SALT LAKE CITY—Molecular imaging continues to expand its role in determining the best course of treatment for recurring breast cancer patients and also offers a means of evaluating certain therapies for potentially positive impact on their chance of survival, researchers at the SNM annual meeting said. A study presented June 6 at SNM shows an investigational molecular imaging biomarker may determine how certain recurrent breast cancer patients will respond to therapy.
Only a minority of women with recurrent breast tumors characterized by the presence of estrogen receptors benefit from second line aromatase inhibitor therapy, according to the researchers. Conventional imaging techniques, however, do not help physicians predict which patients will respond to hormone therapy.
“As the therapeutic arsenal against breast and other cancers continues to grow, the ability to predict and monitor response to therapy will become increasingly important,” said Félix-Nicolas Roy, MD, BC Cancer Agency in Vancouver, British Columbia.
The study of Roy and colleagues examined the predictive value of PET imaging with 18F-16alpha-[18F]fluoro-17beta-estradiol (FES), an investigational molecular imaging biomarker which consists of an analog form of an estrogen known as estradiol.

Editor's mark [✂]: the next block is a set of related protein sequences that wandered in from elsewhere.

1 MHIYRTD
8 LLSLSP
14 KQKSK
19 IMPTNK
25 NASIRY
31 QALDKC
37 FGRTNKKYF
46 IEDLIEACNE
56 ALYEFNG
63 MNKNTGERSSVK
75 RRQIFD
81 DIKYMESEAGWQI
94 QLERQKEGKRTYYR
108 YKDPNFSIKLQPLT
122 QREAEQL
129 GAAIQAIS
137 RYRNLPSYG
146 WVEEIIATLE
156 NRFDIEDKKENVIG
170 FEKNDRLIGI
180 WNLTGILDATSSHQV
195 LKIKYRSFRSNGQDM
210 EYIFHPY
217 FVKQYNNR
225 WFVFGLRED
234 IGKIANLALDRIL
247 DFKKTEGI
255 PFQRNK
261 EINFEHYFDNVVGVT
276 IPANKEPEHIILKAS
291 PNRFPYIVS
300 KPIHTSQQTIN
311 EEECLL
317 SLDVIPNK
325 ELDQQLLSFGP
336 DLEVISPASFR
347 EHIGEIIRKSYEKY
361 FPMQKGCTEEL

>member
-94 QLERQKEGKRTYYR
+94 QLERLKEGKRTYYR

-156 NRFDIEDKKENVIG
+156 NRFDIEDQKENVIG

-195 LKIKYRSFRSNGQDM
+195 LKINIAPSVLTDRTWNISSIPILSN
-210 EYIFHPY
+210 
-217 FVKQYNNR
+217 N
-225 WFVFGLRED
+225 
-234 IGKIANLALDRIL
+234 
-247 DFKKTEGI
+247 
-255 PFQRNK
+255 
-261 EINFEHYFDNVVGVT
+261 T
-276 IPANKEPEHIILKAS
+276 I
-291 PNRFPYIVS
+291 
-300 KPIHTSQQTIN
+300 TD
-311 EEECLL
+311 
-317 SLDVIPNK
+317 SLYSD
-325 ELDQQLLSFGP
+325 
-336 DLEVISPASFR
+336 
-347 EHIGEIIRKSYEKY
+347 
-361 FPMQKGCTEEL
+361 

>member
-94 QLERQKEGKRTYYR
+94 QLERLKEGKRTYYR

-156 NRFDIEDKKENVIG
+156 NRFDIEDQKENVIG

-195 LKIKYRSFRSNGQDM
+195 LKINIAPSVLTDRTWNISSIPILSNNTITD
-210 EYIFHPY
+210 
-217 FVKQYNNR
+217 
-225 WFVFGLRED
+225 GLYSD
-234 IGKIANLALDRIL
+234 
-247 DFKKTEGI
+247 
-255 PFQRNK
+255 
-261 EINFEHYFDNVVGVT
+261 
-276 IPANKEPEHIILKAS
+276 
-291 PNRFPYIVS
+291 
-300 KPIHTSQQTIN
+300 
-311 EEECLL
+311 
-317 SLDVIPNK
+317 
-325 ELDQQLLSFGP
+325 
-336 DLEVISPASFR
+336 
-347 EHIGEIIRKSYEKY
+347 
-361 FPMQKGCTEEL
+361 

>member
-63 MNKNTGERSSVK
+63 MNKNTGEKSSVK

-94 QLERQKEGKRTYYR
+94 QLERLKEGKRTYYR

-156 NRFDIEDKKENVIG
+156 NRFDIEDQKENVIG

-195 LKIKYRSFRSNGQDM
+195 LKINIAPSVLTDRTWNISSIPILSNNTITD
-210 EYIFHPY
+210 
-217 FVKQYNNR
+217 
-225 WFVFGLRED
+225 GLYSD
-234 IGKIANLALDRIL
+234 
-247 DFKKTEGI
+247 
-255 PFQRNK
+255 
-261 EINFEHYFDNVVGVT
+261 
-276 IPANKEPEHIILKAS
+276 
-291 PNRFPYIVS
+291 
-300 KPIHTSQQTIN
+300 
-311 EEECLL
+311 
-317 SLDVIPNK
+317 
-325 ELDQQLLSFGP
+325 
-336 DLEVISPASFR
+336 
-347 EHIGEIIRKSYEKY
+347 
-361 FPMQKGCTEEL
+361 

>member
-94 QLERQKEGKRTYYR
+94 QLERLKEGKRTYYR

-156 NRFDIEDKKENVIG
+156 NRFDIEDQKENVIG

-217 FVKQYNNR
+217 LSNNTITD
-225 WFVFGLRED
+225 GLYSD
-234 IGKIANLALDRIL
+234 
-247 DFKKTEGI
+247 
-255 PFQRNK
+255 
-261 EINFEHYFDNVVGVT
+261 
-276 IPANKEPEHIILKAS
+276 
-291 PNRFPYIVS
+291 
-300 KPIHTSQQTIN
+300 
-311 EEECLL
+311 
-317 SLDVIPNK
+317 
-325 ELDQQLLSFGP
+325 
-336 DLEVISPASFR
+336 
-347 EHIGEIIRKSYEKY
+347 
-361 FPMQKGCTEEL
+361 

The long-range prospective study followed 60 patients with suspected recurrence of estrogen-receptor positive breast cancer up to 83 months after time of suspected recurrence. Patients underwent FES-PET studies before and two months after initiating therapy.
Roy noted that patients who showed a favorable response to therapy on PET scans lived significantly longer than those who didn’t, and women with evidence of disease on FES-PET scans two months after the initiation of treatment had a significantly lower rate of survival.
In conclusion, Roy said that FES-PET could help predict the outcome of treatment and enable clinicians to discontinue futile therapies and initiate alternative therapy earlier.